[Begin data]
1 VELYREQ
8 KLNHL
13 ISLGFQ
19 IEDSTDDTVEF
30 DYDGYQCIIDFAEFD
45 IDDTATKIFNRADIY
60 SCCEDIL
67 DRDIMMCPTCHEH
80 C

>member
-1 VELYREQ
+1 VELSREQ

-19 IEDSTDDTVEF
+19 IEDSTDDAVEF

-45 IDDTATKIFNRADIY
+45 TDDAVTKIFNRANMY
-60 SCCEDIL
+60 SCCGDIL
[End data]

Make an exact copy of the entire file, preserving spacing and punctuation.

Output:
1 VELYREQ
8 KLNHL
13 ISLGFQ
19 IEDSTDDTVEF
30 DYDGYQCIIDFAEFD
45 IDDTATKIFNRADIY
60 SCCEDIL
67 DRDIMMCPTCHEH
80 C

>member
-1 VELYREQ
+1 VELSREQ

-19 IEDSTDDTVEF
+19 IEDSTDDAVEF

-45 IDDTATKIFNRADIY
+45 TDDAVTKIFNRANMY
-60 SCCEDIL
+60 SCCGDIL